Rob Lamberts, MD, is a primary care physician practicing somewhere in the southeastern United States. He blogs regularly at More Musings (of a Distractible Kind)where this post first appeared. For some strange reason, he is often stopped by strangers on the street who mistake him for former Atlanta Braves star John Smoltz and ask “Hey, are you John Smoltz?” He is not John Smoltz. He is not a former major league baseball player.  He is a primary care physician.

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12 Responses for “What If Success Sucks?”

  1. john says:

    This would indeed be the question!

  2. Dr. Val says:

    Our direct pay practice incentivizes us to INCREASE our patient load rather than decrease it because we are paid for our time (no monthly or annual fees). The more patients we see, the more we make – and because about 1/3 of our patient issues can be resolved via phone, our offices aren’t swamped with patients. This model is scalable and solves the concerns about decreasing patient access to PCPs. Something to think about… ;-) http://www.doctalker.com/page.php?id=10&name=The%20doctokr%20Story

  3. Lynn in SC says:

    Sometimes you have to stop over thinking the thing and JUST DO IT! Is is better to regret doing or not doing. My vote is for doing. Trust your instincts and follow your passion. You are a good doctor, you will continue to be a good doctor, this is just a different box for your doctoring.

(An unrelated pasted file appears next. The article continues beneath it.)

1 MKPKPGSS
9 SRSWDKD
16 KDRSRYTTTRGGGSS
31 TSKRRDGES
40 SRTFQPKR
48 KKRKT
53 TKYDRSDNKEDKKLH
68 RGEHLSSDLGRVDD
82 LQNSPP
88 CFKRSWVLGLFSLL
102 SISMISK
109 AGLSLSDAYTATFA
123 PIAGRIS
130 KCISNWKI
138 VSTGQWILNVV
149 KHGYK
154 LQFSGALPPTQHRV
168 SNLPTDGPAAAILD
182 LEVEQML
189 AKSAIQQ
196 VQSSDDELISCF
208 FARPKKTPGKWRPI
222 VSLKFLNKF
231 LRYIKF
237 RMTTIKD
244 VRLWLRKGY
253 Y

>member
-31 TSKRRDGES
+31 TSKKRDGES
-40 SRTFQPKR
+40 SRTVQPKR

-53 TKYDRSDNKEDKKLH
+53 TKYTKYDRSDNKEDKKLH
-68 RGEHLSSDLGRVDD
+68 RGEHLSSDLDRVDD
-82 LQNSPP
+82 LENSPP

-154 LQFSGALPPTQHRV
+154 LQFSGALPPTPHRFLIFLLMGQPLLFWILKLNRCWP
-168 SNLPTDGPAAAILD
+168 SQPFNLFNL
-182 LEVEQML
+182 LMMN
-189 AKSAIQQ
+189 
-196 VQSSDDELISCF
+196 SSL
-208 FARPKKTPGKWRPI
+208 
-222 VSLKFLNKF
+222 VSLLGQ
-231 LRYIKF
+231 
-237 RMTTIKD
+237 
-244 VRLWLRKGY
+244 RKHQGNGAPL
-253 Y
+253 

4. Rob says:

    I’ll trust you on that, Val, but getting back to the 3000-4000 patients I had in my practice before will be a challenge. The point of this is to anticipate potential push-back. The way docs in town talk, I may have LOTS of followers if I can make this succeed. I think it’s the fact that I hit a low enough price-point that docs feel better about adopting this than they would if were at the typical MDVIP level. BTW, I’d put the % of office visits that could’ve been handled without a visit at near 80%.

    @Lynn – I am doing, not just thinking. The trick is to do AND think. There are a lot of pitfalls, so being circumspect is definitely warranted. Circumspect, however, doesn’t mean that I am holding back. I am working my tail off (and have a strained muscle to prove it). I just don’t want to be unpleasantly surprised when I get to the end of the road.

  5. Barry Carol says:

    Rob –